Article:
Global Realignments: Understanding Peace Process Interventions Through News

Authors: Roy Gardner and Christine Bell

Key findings: This report describes the methodology and findings from analysis of in-country and global media perceptions of the interventions of international actors in peace-related activities.
The purpose of the study was to explore whether media attention relating to peacemaking or building initiatives, was shifting in terms of the global players involved, and the positive or negative sentiment with which those interventions were viewed. The research described in this report uses GDELT – a Google-based database of coded global news stories – as a source of data. GDELT has codes for news stories that cover cooperative, non-conflict peacemaking or peacebuilding activities. Data on the number of such stories, together with a measure of the sentiment of the stories, make GDELT potentially valuable in assessing the way that news sources perceive interventions related to peace processes.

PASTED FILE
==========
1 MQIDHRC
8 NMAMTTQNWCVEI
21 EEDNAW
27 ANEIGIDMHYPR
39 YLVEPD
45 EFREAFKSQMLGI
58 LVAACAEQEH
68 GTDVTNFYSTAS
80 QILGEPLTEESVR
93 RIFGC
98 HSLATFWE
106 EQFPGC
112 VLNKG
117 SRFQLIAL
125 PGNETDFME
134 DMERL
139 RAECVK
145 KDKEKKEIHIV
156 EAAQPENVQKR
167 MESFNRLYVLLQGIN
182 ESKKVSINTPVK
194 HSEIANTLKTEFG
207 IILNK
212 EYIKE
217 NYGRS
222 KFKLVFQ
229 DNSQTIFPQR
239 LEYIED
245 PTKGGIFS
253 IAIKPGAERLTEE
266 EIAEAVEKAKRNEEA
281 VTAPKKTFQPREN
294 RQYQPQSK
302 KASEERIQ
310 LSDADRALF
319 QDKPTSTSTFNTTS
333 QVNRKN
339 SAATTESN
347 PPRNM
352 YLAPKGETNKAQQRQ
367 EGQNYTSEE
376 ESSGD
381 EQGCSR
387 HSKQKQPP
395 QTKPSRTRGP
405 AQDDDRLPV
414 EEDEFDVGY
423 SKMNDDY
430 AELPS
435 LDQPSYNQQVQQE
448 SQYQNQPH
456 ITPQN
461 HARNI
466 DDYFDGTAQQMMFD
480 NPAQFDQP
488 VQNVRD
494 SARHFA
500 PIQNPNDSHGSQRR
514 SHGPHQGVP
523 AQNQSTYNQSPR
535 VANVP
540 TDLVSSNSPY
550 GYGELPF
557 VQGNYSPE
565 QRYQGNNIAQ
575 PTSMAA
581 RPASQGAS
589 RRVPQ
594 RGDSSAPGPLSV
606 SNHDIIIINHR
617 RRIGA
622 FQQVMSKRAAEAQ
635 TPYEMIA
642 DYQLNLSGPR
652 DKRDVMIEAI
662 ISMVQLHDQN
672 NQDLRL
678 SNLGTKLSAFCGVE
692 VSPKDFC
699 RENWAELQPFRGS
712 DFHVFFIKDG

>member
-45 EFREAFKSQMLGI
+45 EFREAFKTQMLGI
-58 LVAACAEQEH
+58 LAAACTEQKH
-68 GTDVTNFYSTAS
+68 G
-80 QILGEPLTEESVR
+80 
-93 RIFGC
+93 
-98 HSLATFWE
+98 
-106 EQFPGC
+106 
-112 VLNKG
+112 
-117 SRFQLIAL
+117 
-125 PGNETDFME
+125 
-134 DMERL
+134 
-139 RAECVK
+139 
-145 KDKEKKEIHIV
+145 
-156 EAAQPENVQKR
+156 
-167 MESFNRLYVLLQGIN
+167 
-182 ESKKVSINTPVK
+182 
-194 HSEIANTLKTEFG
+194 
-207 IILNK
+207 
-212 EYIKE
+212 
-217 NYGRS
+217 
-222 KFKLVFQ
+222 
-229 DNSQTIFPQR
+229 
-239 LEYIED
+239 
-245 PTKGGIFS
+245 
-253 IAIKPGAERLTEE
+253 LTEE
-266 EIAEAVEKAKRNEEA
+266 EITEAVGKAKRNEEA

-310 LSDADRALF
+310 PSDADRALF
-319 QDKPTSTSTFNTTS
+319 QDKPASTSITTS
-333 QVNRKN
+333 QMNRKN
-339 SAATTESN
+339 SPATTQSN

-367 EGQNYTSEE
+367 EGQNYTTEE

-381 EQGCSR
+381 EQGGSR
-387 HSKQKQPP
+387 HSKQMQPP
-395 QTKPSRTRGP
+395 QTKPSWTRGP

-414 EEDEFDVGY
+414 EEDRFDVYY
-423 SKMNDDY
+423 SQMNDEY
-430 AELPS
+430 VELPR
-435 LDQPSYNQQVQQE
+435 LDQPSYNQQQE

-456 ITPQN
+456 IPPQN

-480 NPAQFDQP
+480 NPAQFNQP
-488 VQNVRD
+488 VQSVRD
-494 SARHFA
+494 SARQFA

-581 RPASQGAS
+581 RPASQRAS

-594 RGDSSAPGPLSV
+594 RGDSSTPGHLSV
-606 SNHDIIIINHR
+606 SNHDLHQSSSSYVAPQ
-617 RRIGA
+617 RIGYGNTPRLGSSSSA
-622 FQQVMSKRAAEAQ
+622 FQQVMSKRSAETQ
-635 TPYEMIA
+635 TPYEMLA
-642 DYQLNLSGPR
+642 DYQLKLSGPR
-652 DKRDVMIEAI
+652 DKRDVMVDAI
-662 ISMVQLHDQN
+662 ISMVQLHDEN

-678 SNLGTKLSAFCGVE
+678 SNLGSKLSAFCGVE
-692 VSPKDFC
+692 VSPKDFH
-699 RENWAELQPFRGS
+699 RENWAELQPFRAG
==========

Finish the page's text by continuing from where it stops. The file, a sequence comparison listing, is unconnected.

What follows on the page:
Case studies of global influence in the peacemaking/peacebuilding space explore perceptions of:

  • the US, Russia, and the UN in Syria since 2015
  • the US, Russia, the UN, and additional interveners in Sudan after the uprisings
  • the UN in a range of countries.


About the Series: The Global Transitions Series looks at fragmentations in the global order and how these impact peace and transition settlements. It explores why and how different third-party actors – state, intergovernmental, and non-governmental – intervene in conflicts, and how they see themselves contributing to reduction of conflict and risks of conflict relapse. The series critically assesses the growth and diversification of global and regional responses to contemporary conflicts. It also asks how local actors are navigating this multiplicity of mediators and peacebuilders and how this is shaping conflict outcomes and post-conflict governance. Explore the full series.